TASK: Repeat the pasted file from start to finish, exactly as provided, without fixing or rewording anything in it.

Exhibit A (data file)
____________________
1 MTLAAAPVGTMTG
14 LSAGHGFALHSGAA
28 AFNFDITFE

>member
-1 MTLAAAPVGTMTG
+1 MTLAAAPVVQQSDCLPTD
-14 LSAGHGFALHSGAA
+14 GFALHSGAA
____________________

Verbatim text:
1 MTLAAAPVGTMTG
14 LSAGHGFALHSGAA
28 AFNFDITFE

>member
-1 MTLAAAPVGTMTG
+1 MTLAAAPVVQQSDCLPTD
-14 LSAGHGFALHSGAA
+14 GFALHSGAA